Georgia rockers are a good kind of throwback.




There’s something primal and frightening about Dead
Confederate that’s been lost in American popular music in the 21st Century. It dates back to Pink Floyd, Black Sabbath and the darkest moments of Crazy
Horse and runs completely antithetical to the hip-hop poseurs, talentless
celebritards and saccharine fluff that dominate today’s radio dial – because
it’s real. It’s sweaty, scary and probably smells like shit. But that’s because
it’s ridden 10 hours in a battered 1984 Econoline van from Houston fueled on
truck-stop food and little sleep and just wants to get back onstage and rock.
Or in the case of Wrecking Ball, the
Athens, Georgia quartet’s new album on TAO/Razor & Tie, holing up in a
single hotel room in Austin, Texas together for a month to record their
full-length debut.


“It was pretty tight quarters, so we really didn’t want to
spend a lot of time there,” says frontman Hardy Morris. “Our producer, Mike
McCarthy, had rented this little shack that was once used by Trail of Dead for
practice space. We locked ourselves down in that old studio and just played.”


The ten tracks on Wrecking
build on the riveting intensity of the band’s five-song EP released
last year and are brought to a obsidian shine with the help of McCarthy, longtime
producer to Spoon and …And You Will Know Us by the Trail of Dead as well as the
man at the helm for Patty Griffin’s 2007 release, Children Running Through.


 “Mike’s got a lot of
patience because he’s nitpicky about the sounds he wants. He’ll tune the drums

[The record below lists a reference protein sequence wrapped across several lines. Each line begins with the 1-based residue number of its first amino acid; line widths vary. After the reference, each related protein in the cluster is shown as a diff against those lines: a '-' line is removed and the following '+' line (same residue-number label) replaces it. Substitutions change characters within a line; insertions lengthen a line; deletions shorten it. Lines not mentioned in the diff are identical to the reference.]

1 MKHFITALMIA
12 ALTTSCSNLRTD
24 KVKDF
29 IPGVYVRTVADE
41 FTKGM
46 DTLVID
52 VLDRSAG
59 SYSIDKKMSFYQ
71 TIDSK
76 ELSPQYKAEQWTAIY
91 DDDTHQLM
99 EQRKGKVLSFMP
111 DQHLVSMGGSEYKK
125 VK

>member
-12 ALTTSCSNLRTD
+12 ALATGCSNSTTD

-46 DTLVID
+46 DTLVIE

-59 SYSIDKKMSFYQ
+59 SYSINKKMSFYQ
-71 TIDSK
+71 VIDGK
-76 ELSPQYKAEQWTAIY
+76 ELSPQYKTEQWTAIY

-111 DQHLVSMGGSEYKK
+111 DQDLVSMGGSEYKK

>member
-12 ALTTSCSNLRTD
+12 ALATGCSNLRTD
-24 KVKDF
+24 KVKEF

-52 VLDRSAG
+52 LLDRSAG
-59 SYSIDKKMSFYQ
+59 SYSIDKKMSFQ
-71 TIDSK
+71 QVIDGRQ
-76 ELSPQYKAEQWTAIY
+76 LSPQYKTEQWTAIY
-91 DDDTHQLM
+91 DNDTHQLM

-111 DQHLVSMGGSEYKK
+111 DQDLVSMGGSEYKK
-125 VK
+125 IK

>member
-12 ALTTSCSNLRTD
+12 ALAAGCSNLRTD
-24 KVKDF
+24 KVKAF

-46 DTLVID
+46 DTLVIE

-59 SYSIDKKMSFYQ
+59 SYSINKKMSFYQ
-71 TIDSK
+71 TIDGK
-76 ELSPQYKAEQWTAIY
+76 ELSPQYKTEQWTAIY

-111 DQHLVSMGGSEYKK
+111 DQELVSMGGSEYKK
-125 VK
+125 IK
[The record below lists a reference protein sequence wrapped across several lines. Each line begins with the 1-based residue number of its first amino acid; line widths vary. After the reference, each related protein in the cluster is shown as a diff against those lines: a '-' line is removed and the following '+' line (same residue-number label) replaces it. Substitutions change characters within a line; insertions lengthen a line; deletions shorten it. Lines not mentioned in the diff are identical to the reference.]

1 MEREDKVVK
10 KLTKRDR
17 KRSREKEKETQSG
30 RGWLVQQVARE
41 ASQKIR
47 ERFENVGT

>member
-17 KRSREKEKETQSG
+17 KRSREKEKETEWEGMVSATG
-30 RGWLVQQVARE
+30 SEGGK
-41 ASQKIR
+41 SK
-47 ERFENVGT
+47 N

between every take if he needs to,” says bassist and co-songwriter Brantley
Senn. “His process is really focused on getting the right tones for the song.
Most of the recording situations we’ve been involved in the past have been just
set up and play, but Mike really pushed us to focus on the elements of each
song, and I think we all learned a lot about the patience involved in the art
of recording.”


McCarthy’s meticulous ear and commitment to vintage
recording equipment (“He didn’t have a piece of gear in there built after 1972,
pretty much,” Senn reports) gels well with the primitive tendencies of Dead
Confederate on Wrecking Ball, a
confident return to an era in music when black lights were en vogue and vinyl
gatefolds were used to sort seeds and stems.


“That was important to us ‘cause we’re all vinyl listeners,
including Mike,” Senn says. “He looked over at me one day while we were in the
studio in the middle of making the record and said, ‘This thing is coming out
on vinyl, isn’t it?’ I told him I thought it was, and he was like, ‘It better
be! We’re not gonna finish this album unless they tell you it’s coming out on
vinyl.’ I called the next day to make sure. We’re all excited to drop the
needle on our own record. It’s gonna be huge. We’ve been wanting that our whole



[Photo Credit: Skylar Reeves]



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